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The sign of a regression coefficient will always be the same as the sign of the correlation coefficient between the corresponding predictor variable and the dependent variable.

  • Is the above statement always correct?
  • If no, what can be the reason if the signs differ?
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Expanding on @Maarten 's answer:

Suppose you are predicting the damage done by a fire. First, you look at one IV: Number of firefighters called to the scene. To your surprise, you find a strong positive relationship: More firefighters, more damage. Then you think of adding "size of fire" and add that to the equation; the relationship between firefighters and damage will now be negative. That's mediation.

Another way this can happen is moderation: Where the two IV interact.

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The statement is true iff you included only one explanatory variable. I suppose you know that the regression coefficent in such a regression is just $r_{x,y}\frac{s_y}{s_x}$, where $r_{x,y}$ is the correlation coefficient, and $s_y$ and $s_x$ are the standard deviations of $y$ and $x$ respectively. Since standard deviations cannot be negative, the ratio $\frac{s_y}{s_x}$ will always be positive, so the sign of the regression coefficient is only determined by the sign of the correlation.

However, things are very different when you add more than one explanatory variable.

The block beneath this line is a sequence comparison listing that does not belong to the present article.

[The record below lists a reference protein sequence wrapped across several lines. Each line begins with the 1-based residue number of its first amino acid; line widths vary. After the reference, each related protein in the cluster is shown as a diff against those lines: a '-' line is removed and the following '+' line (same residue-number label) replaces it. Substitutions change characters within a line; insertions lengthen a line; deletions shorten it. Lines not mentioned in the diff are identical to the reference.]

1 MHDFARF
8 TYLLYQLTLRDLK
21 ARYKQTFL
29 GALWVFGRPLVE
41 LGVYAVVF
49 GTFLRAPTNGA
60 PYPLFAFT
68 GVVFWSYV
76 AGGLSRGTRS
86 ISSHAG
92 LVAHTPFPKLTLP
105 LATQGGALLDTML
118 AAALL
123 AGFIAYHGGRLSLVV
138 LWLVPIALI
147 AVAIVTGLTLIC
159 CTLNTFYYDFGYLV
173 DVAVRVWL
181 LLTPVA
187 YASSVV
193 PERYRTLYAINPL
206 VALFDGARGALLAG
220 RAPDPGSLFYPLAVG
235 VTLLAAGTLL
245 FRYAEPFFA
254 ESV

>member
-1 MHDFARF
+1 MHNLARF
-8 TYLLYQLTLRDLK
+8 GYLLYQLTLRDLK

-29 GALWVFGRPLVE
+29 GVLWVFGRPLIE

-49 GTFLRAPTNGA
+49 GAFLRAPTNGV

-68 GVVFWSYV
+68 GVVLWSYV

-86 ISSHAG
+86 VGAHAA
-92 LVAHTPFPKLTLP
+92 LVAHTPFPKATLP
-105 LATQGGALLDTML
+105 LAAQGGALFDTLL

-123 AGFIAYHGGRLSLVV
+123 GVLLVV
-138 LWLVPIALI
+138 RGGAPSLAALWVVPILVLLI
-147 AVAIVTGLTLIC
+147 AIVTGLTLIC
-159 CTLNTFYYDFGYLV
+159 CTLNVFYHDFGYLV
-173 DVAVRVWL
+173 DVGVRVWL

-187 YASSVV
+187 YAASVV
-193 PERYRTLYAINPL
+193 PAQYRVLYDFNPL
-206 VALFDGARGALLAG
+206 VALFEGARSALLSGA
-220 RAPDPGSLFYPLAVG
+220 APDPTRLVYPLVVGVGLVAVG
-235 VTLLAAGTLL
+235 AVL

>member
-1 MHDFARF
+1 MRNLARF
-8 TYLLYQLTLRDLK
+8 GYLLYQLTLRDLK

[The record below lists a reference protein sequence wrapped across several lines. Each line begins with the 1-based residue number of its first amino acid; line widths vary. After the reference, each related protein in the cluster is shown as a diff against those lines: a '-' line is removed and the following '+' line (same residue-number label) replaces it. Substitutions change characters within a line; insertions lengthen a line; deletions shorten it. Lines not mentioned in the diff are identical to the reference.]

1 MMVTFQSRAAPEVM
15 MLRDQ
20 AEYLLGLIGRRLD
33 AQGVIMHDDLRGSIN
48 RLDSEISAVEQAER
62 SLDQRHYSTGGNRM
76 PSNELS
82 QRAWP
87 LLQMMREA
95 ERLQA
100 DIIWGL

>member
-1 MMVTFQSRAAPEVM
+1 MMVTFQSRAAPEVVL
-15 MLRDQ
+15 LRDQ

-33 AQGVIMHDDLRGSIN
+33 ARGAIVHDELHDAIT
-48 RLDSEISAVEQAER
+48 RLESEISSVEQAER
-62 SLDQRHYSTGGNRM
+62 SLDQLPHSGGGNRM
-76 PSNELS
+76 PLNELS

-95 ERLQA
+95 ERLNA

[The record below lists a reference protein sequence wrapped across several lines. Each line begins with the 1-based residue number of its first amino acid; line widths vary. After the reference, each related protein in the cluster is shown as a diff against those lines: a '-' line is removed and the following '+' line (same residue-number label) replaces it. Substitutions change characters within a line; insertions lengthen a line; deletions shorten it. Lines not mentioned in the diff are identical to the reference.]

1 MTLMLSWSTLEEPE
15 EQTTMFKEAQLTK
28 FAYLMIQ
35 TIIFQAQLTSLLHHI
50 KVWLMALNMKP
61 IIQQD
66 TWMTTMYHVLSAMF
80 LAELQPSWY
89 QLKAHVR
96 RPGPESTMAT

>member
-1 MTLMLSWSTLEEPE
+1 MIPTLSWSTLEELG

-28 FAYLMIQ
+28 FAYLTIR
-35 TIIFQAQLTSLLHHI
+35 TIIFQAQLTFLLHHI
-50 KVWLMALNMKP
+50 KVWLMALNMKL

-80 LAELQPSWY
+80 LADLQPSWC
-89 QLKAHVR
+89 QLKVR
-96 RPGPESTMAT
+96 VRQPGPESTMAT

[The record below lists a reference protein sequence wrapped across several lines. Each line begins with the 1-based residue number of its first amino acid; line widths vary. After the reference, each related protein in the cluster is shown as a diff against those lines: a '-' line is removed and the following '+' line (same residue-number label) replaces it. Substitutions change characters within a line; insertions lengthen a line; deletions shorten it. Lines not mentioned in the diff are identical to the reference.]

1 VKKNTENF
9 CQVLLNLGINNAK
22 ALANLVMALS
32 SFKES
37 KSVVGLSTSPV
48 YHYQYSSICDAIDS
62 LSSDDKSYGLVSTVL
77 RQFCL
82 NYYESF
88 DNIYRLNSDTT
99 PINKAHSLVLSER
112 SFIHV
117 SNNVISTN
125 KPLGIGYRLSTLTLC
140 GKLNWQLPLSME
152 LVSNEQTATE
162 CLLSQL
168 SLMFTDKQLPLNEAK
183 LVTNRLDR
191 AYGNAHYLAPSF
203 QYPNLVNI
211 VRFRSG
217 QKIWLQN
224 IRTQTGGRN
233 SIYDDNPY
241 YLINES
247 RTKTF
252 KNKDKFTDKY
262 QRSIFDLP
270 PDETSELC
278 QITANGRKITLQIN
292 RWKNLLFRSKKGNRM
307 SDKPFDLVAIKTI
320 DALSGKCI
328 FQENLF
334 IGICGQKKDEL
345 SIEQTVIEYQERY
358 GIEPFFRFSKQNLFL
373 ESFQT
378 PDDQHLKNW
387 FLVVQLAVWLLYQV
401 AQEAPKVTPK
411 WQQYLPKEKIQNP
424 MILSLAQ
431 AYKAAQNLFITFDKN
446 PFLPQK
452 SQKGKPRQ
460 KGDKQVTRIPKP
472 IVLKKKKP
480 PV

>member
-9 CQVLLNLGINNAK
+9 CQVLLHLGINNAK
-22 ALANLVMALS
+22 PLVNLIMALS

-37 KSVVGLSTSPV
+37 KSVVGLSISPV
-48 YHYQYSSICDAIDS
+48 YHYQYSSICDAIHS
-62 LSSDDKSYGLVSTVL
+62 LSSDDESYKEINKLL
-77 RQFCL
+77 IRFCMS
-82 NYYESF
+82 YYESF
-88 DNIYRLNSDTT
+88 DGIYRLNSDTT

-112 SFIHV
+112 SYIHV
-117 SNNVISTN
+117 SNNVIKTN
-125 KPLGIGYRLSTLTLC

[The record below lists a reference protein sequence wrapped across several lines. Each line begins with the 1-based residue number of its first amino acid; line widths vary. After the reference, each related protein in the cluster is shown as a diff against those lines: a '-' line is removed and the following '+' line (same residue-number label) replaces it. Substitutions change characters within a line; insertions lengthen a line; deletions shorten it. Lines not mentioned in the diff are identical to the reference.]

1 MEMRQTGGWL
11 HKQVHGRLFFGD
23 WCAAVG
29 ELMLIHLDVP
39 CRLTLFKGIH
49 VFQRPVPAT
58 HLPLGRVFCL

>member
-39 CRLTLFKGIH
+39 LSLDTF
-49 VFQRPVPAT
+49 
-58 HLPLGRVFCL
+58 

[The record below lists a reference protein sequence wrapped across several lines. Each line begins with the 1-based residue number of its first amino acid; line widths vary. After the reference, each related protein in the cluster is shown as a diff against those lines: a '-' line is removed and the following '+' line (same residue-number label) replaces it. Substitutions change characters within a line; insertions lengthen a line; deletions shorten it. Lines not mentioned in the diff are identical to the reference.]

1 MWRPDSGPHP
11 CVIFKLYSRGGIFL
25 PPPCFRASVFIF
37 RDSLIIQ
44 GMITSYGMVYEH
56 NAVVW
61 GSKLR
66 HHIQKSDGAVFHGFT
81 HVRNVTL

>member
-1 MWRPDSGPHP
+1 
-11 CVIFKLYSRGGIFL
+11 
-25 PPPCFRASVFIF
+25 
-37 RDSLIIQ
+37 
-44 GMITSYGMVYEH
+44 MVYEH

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Assume you have a regression with two regressors (plus a constant), $$y_i = a + b_1x_{1i}+b_2x_{2i} + u_i$$ Then if you work the normal equations (a bit tedious) you will find that

$$\hat b_1 = \frac {\operatorname {\hat Var}(X_2)\cdot \operatorname {\hat Cov}(Y,X_1) - \operatorname {\hat Cov}(X_1,X_2)\cdot \operatorname {\hat Cov}(Y,X_2)}{\operatorname {\hat Var}(X_1)\cdot\operatorname {\hat Var}(X_2)\cdot [1-\hat \rho_{1,2}^2]} $$

where the hat indicates sample variances (without the bias correction term), and covariances, and $\hat \rho_{1,2}$ is the sample correlation coefficient between the two regressors.

The denominator is always positive, so the sign of the estimated coefficient depends on the numerator. Then if you have (for example)

$$0 < \operatorname {\hat Cov}(Y,X_1) < \frac {\operatorname {\hat Cov}(X_1,X_2)\cdot \operatorname {\hat Cov}(Y,X_2)}{\operatorname {\hat Var}(X_2)}$$

which is perfectly possible, then you will have positive pair-wise correlation between the dependent variable and regressor $X_1$, but negative coefficient of this regressor in the context of multiple regression. In other words, if one examines the dependent variable and regressor $X_1$ alone, they tend to move together (i.e. one will obtain a positive coefficient in the context of simple regression), but if regressor $X_2$ is present the marginal effect of $X_1$ on the dependent variable emerges as negative. This is an instance of the famous "sign reversal paradox", which is not really a paradox. Intuition (for this case)? If $X_2$ strongly correlates positively with the dependent variable and $X_1$, then in the simple regression the apparent positive relation between $Y$ and $X_1$ is due to the underlying effect of $X_2$ which is absent. When $X_2$ enters the specification, it takes on this positive effect, and "reveals" that the "pure" effect of $X_1$ on the dependent variable is, after all, negative. Note that the simple regression here would constitute a case of "omitted variables bias" in the estimation, since $X_2$ does belong to the specification.

In some fields, $X_2$ is called a "confounder". Analogous results hold of course for the other coefficient, or for more than two regressors.

See also Positive correlation and negative regressor coefficient sign

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thanks for the explanation, but how do u know it is omitted variable bias and how can we solve it or justify it? – Ben Feb 1 '15 at 12:50

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